收录日期:2020/12/05 04:45:20 时间:2010-09-08 07:03:29 标签:wpf,mvvm,concurrency

I've been messing around with Expressions - and I may have gone beyond my capabilities - but here goes... I've implemented 'type-safe' INotifyPropertyChanged implementation (an example is here), but gone a bit farther and included changetracking:

public abstract BaseViewModel<TEntity>:INotifyPropertyChanged
{
    private readonly IBaseChangeTracker<TEntity> _changeTracker;
    protected void OnPropertyChanged<T>(Expression<Func<T>> property, T value)
    {
        _changeTracker.AddChange(property, value);
        OnPropertyChanged(property);
    }
    protected virtual void OnPropertyChanged<TProperty>(Expression<Func<TProperty>> property)
    {
        if (PropertyChanged == null) return;
        PropertyChanged(this, new PropertyChangedEventArgs(property.GetMemberInfo().Name));
    }
    public event PropertyChangedEventHandler PropertyChanged;
}

public abstract class BaseChangeTracker<TEntity>:IBaseChangeTracker<TEntity>
{
    private readonly IDictionary<Expression, object> _changes = new Dictionary<Expression, object>();
    public void AddChange<T>(Expression<Func<T>> expression, T newValue)
    {
        _changes.Add(expression, newValue);
    }

    public void ApplyChanges(TEntity entity)
    {
        foreach (var change in _changes)
        {
            var property = typeof(TEntity).GetProperty(change.Key.GetMemberInfo().Name);
            property.SetValue(entity, change.Value, null);
        }
    }

    public virtual void CopyCurrentState(TEntity entity)
    {
        _changes.Clear();

    }
    public virtual void ResetEntity(TEntity entity)
    {
        _changes.Clear();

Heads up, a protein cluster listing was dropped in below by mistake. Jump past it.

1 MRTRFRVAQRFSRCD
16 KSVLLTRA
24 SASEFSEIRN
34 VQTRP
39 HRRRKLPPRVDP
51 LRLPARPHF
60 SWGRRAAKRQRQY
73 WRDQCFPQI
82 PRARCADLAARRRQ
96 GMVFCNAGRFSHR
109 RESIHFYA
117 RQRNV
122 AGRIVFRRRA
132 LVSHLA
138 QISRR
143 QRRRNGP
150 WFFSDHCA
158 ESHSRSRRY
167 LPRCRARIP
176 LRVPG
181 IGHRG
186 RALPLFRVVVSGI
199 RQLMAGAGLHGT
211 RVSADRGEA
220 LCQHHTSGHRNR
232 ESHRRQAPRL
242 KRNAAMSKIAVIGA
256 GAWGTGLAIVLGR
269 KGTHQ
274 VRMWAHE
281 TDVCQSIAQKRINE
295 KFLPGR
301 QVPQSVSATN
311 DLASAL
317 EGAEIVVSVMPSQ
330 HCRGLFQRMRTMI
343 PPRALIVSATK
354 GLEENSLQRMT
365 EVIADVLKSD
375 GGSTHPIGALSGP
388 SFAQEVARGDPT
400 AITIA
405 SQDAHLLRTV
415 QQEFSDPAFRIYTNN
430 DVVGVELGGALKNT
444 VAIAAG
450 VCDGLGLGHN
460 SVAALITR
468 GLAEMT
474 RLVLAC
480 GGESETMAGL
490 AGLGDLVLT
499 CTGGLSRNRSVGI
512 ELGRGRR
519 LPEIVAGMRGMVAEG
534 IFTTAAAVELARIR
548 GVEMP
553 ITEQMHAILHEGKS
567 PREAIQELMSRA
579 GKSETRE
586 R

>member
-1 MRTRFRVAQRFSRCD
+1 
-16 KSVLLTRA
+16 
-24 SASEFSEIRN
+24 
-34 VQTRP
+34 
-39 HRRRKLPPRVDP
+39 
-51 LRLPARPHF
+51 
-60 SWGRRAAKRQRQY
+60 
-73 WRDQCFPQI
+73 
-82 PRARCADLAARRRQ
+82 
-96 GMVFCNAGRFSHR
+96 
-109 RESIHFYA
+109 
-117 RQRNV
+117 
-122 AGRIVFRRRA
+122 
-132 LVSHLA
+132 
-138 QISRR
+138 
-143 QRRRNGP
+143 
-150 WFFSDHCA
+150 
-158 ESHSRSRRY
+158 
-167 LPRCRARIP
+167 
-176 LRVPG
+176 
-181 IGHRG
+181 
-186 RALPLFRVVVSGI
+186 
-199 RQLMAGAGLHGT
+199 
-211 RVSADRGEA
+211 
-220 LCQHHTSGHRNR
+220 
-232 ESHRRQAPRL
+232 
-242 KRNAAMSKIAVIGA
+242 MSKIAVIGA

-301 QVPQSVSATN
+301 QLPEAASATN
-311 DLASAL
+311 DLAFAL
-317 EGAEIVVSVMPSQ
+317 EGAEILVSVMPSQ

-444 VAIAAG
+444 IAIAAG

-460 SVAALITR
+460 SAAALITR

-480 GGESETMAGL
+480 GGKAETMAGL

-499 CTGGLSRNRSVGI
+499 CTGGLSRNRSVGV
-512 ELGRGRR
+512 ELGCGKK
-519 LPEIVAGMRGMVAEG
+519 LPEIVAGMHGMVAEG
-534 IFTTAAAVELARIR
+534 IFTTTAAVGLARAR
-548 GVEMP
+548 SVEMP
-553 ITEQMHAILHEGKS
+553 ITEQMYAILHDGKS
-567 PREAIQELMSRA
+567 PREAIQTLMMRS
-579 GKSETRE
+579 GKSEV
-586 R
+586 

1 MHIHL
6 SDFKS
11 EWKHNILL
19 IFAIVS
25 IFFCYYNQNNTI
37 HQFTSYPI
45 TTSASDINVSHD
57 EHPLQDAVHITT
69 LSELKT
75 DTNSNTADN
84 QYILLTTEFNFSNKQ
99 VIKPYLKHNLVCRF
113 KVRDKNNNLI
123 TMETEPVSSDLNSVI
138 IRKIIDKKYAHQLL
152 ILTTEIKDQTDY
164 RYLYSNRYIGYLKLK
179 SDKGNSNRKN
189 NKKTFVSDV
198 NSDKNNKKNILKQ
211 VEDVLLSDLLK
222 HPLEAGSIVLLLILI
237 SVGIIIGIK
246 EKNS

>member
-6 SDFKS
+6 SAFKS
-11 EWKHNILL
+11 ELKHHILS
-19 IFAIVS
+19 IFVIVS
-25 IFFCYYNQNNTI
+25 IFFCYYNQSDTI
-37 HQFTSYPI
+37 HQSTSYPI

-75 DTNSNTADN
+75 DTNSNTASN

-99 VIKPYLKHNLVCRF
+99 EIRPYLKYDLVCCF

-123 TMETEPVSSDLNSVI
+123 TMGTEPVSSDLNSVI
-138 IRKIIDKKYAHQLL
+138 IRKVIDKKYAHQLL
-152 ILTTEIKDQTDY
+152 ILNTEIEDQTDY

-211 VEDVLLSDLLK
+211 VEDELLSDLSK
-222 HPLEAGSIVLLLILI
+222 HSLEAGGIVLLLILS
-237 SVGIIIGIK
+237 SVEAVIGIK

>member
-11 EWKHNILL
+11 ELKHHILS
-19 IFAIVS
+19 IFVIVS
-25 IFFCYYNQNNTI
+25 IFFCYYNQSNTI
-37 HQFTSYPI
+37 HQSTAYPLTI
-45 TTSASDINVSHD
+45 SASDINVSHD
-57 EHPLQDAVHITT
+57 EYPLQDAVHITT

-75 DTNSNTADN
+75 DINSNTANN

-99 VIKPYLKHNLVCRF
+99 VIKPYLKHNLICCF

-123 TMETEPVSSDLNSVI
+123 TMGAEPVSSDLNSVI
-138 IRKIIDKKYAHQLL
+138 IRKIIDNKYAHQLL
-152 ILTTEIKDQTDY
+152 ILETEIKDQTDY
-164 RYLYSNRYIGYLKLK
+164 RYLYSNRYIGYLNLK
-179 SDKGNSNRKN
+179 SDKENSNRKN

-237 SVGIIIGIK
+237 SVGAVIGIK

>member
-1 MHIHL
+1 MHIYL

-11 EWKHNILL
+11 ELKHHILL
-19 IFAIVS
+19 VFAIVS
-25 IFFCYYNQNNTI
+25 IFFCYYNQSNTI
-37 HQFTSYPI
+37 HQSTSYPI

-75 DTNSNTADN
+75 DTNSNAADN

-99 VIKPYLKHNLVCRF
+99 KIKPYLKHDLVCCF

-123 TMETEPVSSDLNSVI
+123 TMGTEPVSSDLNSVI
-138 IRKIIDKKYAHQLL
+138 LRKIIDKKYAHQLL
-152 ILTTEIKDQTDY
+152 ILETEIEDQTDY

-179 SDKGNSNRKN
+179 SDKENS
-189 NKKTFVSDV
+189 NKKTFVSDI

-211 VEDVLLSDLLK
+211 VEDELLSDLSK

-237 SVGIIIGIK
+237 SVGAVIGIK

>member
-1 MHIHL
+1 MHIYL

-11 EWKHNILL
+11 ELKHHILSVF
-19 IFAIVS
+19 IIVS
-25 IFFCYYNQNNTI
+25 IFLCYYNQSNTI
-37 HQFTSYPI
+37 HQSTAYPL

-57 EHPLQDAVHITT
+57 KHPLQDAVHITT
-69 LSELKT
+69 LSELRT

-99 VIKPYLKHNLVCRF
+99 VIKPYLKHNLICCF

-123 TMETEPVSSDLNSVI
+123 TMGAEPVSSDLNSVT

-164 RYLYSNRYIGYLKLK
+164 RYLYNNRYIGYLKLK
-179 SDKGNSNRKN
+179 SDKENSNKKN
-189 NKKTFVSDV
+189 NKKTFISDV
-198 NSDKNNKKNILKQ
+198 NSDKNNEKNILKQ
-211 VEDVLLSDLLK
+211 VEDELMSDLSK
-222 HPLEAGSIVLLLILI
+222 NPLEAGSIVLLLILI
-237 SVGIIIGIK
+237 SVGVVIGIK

}

    public bool HasUnsavedChanges
    {
        get { return _changes.Any(); }
    }
}

This may seem a bit excessive - each entity will have it it's own ChangeTracker keeping the original state of the entity when loaded and can reset it back to these, but the idea is that if there is a concurrency conflict when it tries to save the updated entity, I reload the entity from the database and run it through .ApplyChanges and try to save it again. This will remove about 95% of my concurrency problems... if it works. My tests show that for limited entities it works, but that is with simple property-changes.

Known issue:

  1. I have yet to find an elegant way of handling collections.

What else am I missing - or are there obvious flaws in my design?

I realize that this is not a direct answer to your question, but you might consider using the Command Pattern to implement an undo/redo stack.

Encapsulating changes in commands is a very tidy way to cycle/re-cycle through changes, with the added benefits of (1) a nice feature that adds value to the application, (2) you can wrap many actions in any given command, like raising event change notifications for databinding support in both the do and undo directions.

Additionally, managing collection changes is no more or less challenging than simple property updates.

Specific to the code you posted, the OnPropertyChanged implementation will never raise the PropertyChanged event because you call return after the if() statement and then again in bare brackets (these do not correspond to the if condition).

  if (PropertyChanged == null) return; // this returns based on if
    {
        return; // this returns no matter what
    }

Additionally, it seems that the user won't ever see any changes in the UI. The values aren't updated until ApplyChanges is called, and when it is there is no PropertyChanged event. (I might not be following your code correctly, but just looking over it this seems to be the case).